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Cop shoots teen who crashed stolen school bus on Walt Whitman Bridge

UPDATED: 2:15 p.m.

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PHILADELPHIA (KYW Newsradio) — A 17-year-old boy suspected of stealing a $60,000 school bus was shot in a confrontation with Delaware River Port Authority officers on the Walt Whitman Bridge early Monday morning.

The teenager is in the hospital in stable condition.

Authorities say he stole the school bus in West Deptford just after 11:30 p.m. Sunday, leading police on a pursuit that ended on the bridge.

West Deptford Police Chief Sean McKenna said one of his officers saw a school bus driving erratically.

“Thought it was odd that a bus was out at this time of night. Made an erratic turn onto Mantua Grove Road. He pulled behind, noticed that it didn’t have a license plate on,” McKenna said.

He followed the bus onto I-295 and turned on his lights and siren, but the bus only sped up. At exit 25, the teen was driving so erratically that the officer cut off the pursuit and notified the New Jersey State Police and Delaware River Port Authority.

“We were notified that the DRPA confronted the individual and ended up stopping on the Walt Whitman Bridge,” McKenna said. “And the suspect confronted the officers with a knife. And at that point, the officers fired and stopped the suspect.”

In a statement released early Monday afternoon, the DRPA said its officers were faced with “an unfortunate situation” after someone crashed a stolen bus in the eastbound lanes of travel. 

The officers involved in the encounter were not injured. The Philadelphia Police Department is assisting in this investigation, and the DRPA is fully cooperating.

The resulting police investigation on the bridge threw a temporary monkey wrench in the works for morning commuters heading into New Jersey. Traffic was reduced to only the far left lane on a stretch of the eastbound side of the bridge as the police blocked all other lanes to gather evidence. The bus was towed around 8:30 a.m., and all lanes were opened thereafter.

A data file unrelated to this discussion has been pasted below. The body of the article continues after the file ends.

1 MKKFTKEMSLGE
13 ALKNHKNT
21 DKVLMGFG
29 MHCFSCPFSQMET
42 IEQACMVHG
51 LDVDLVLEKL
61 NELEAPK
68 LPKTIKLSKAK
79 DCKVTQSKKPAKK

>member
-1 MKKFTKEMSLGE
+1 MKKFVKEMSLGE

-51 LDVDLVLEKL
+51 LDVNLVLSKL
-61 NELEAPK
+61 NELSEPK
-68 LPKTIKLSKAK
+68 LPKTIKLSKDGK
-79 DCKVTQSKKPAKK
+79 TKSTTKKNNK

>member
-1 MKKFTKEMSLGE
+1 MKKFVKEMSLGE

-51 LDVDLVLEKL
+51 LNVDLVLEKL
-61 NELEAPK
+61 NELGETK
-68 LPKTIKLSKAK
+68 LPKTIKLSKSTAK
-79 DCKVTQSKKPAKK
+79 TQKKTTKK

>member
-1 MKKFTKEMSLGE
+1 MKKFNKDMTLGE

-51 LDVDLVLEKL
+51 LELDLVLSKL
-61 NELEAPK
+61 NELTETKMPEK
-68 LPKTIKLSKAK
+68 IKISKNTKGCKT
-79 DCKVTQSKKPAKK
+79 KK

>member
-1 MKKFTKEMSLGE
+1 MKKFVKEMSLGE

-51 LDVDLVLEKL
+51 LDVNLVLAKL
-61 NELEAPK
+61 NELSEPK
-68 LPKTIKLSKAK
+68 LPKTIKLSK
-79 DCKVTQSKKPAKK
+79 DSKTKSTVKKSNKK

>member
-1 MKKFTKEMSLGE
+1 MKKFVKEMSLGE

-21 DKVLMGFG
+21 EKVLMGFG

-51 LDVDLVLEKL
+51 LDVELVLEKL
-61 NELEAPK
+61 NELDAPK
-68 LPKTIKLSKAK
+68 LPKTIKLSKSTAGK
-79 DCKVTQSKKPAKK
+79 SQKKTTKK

Holcomb Bus Services in Bellmawr, N.J., said it was in the process of buying the bus, which was stolen from the dealership.

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KYW Newsradio’s Molly Daly contributed to this report. Stay with KYW Newsradio for more on this developing story.

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Walt Whitman bridge jammed for school bus crash, police investigation

UPDATED: 10:40 a.m.

PHILADELPHIA (KYW Newsradio) — A police investigation on the Walt Whitman Bridge threw a temporary monkey wrench in the works for morning commuters heading into New Jersey on Monday morning.

Traffic was reduced to only the far left lane on an eastbound stretch of the bridge as the police blocked all other lanes as a crime scene.

A small school bus had crashed into a barrier, and there were police cars with flashing lights and out gathering evidence. Holcomb Bus Services says it was in the process of buying the bus, which was stolen from the dealership in South Jersey. Police have not disclosed what exactly happened and who was involved.

The bus was towed around 8:30 a.m., and all lanes were opened thereafter. 

Police are also not commenting on any possible connection between the crash and reports of shots fired shortly before 1 a.m.

Philadelphia Police Capt. Sekou Kinebrew has confirmed that the Delaware River Port Authority is handling the investigation, and not the Philadelphia Police Department. Mike Williams with DRPA says the agency is expecting to release more information later in theday. 

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Stay with KYW Newsradio for more on this developing story.

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State DA association push back against Krasner’s argument that death penalty should be ruled unconstitutional

PHILADELPHIA (KYW Newsradio) — The group representing county prosecutors is pushing back against Philadelphia District Attorney Larry Krasner’s argument that Pennsylvania’s Supreme Court should declare the death penalty is unconstitutional. 

The Pennsylvania District Attorney’s Association argues Krasner isn’t trying to say the death penalty statute as written is unconstitutional. 

Instead, in a filing last week, the PDAA claims Krasner wants the state Supreme Court to abolish the death penalty based largely on what, they argue, is a report commissioned by the Pennsylvania legislature filled with “biased policy arguments and misleading data.”

The PDAA also points out Krasner tried to make an argument of racial bias by looking at Philadelphia death penalty cases, but PDAA executive director Lindsay Vaughn says the data he relies on contradicts his argument.

Related: Philly DA wants Pa. Supreme Court to rule state’s death penalty unconstitutional

“They drew the conclusion studying 18 counties across the Commonwealth that prosecutors actually sought the death penalty at lower rates for black defendants than white defendants or Hispanic defendants,” Vaughn said. 

Bucks County DA Matt Weintraub says not every first-degree murder case carries the death penalty, as state law reserves it only for the worst of the worst.